School accused of forcing extreme Muslim messages about sex onto pupils
Disciplinary action is being taken against Park View Academy in Alum Rock, Birmingham, following allegations of unacceptable professional misconduct.
The Guardian reported that a panel at the National College of Teaching and Leadership heard that Muslim pupils were told that women who refused to have sex with their husbands would be “smited” and go to hell. Boys were allegedly deliberately not taught how to put on condoms, because "within Islam you only have sex with your wife as a good Muslim that is what you do [sic]".
According to witnesses, sex education was only taught within the context of marriage, and school prefects who were party of a so-called “Morality Squad” were instructed to spy on pupils, reporting any who appeared to be in a relationship. Allegedly the punishment for this was a day in the school's isolation unit.
Two teachers, Akheel Ahmed, 41, and Inamulhaq Anwar, 34, are accused of trying to force extreme Muslim teaching onto the school’s agenda. Ahmed and Anwar are part of the “Park View Brotherhood”, which was involved in a larger Trojan horse plot to promote conservative Islamic practices within state schools.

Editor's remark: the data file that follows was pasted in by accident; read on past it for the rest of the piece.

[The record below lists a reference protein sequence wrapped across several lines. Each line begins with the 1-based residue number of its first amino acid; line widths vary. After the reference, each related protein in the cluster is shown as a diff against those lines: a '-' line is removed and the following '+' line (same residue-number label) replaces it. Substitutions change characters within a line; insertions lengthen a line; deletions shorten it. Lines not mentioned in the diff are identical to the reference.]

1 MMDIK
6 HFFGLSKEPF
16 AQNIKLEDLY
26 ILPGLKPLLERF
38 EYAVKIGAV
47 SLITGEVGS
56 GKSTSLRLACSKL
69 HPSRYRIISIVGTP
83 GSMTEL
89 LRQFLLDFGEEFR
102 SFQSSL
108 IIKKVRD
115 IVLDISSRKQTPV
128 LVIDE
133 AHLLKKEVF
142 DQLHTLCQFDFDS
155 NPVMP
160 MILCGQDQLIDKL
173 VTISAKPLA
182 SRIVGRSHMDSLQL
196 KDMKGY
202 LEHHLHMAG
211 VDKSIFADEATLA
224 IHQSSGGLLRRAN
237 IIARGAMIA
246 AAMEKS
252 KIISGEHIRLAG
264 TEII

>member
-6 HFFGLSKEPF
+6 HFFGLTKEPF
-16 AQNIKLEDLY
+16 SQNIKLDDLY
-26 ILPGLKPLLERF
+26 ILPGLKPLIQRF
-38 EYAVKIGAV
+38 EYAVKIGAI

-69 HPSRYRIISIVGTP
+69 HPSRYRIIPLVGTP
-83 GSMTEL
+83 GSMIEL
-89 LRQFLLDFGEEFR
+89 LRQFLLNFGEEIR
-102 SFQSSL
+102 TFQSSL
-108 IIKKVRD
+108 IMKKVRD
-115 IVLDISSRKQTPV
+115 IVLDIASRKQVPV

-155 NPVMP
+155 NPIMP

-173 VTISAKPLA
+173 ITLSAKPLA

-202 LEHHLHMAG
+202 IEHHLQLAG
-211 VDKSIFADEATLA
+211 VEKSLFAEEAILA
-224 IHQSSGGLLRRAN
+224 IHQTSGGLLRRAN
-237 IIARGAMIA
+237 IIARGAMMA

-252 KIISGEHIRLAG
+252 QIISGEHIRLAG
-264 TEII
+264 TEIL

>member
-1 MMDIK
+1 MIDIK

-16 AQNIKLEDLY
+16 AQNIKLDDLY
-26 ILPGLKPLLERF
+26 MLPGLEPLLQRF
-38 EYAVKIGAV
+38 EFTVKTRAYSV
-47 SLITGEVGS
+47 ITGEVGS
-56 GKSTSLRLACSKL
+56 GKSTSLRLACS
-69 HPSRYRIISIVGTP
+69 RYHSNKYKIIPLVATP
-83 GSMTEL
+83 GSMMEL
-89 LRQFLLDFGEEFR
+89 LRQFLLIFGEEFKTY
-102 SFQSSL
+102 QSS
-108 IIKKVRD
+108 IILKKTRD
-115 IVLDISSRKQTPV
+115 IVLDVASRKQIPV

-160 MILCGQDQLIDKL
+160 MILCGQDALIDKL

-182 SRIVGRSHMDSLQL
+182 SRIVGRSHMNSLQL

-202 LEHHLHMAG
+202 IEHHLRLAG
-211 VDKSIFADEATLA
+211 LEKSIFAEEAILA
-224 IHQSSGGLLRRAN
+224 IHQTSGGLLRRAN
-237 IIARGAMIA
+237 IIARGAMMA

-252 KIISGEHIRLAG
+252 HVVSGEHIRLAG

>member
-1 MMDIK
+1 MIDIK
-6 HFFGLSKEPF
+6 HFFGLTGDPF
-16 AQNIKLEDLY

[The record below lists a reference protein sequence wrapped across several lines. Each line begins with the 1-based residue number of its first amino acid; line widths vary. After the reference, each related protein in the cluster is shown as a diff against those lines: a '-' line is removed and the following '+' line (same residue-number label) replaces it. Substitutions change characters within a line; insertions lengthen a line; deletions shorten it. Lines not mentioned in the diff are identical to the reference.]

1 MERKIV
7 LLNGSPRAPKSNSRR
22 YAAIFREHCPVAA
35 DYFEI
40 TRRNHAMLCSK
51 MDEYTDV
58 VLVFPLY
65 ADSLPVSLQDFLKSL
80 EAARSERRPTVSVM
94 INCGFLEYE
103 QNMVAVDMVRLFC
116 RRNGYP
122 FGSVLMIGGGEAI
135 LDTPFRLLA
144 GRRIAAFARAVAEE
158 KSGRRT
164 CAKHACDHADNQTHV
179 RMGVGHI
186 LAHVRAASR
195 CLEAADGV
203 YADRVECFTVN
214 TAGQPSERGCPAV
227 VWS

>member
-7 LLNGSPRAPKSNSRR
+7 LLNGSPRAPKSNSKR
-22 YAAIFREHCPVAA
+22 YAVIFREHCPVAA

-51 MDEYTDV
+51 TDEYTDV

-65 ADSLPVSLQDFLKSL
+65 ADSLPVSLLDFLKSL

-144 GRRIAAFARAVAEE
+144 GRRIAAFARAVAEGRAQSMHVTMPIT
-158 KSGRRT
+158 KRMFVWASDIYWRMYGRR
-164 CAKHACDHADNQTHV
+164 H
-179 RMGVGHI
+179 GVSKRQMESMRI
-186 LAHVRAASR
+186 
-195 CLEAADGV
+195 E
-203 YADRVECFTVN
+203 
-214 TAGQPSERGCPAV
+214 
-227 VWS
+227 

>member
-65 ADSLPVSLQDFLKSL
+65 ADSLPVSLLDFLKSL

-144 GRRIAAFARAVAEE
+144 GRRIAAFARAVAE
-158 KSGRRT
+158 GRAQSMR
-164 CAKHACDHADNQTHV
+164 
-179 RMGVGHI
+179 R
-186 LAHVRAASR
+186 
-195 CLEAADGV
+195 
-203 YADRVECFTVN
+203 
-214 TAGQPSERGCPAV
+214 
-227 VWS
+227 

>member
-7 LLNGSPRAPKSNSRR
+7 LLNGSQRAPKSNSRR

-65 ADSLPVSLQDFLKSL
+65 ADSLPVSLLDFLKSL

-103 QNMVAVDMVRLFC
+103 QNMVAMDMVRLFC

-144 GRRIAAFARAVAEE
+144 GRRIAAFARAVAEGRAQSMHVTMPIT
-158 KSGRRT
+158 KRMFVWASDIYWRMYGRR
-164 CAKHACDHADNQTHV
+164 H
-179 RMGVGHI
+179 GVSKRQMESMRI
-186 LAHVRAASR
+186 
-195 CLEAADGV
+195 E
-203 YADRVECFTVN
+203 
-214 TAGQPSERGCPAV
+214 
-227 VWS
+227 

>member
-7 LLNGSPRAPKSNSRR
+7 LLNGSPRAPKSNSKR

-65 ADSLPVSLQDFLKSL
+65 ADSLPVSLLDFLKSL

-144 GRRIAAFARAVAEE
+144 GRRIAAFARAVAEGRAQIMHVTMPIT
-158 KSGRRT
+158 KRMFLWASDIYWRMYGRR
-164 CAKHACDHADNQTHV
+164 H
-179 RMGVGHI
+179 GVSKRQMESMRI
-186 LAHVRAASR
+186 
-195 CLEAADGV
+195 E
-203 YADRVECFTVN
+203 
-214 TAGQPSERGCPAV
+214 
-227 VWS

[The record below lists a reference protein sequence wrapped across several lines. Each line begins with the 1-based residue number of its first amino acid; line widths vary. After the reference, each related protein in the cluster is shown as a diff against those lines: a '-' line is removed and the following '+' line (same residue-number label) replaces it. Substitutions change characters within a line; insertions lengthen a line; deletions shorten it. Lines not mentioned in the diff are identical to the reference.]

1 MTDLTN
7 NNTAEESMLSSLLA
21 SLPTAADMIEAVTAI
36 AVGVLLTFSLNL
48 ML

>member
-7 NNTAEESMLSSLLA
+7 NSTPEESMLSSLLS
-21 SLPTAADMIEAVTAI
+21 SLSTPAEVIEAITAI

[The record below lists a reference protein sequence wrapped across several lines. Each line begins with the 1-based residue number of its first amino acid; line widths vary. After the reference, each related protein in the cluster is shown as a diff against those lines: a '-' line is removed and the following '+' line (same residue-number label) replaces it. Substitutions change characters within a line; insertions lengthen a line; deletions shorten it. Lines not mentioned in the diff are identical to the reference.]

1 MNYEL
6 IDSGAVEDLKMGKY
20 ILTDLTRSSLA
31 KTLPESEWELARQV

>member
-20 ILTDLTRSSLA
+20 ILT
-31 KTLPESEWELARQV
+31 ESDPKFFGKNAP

The Trojan horse saga began with an anonymous letter in early 2014, alleging widespread conspiracy by hardline Muslims. Following lengthy investigations, management changes and rebranding (Park View is now known as Rockwood Academy), the current disciplinary hearings are expected to continue into 2016. Many more teachers will appear before the NCTL panel, including Lindsey Clark, Park View’s former headteacher, who was awarded an OBE for services to education, and Hardeep Saini, who was the school’s executive head at the time the anonymous Trojan horse letter was published.
Clark and Saini, neither of whom are Muslim, are accused of allowing other staff members and governors to exert "undue religious influence".
Before the scandal, Park View's Ofsted rating was "outstanding". Despite the controversy, the school remains a popular choice, with seven applications received for every available place. The school’s 2014 GCSE results placed it in the national top 10 for value-added improvement.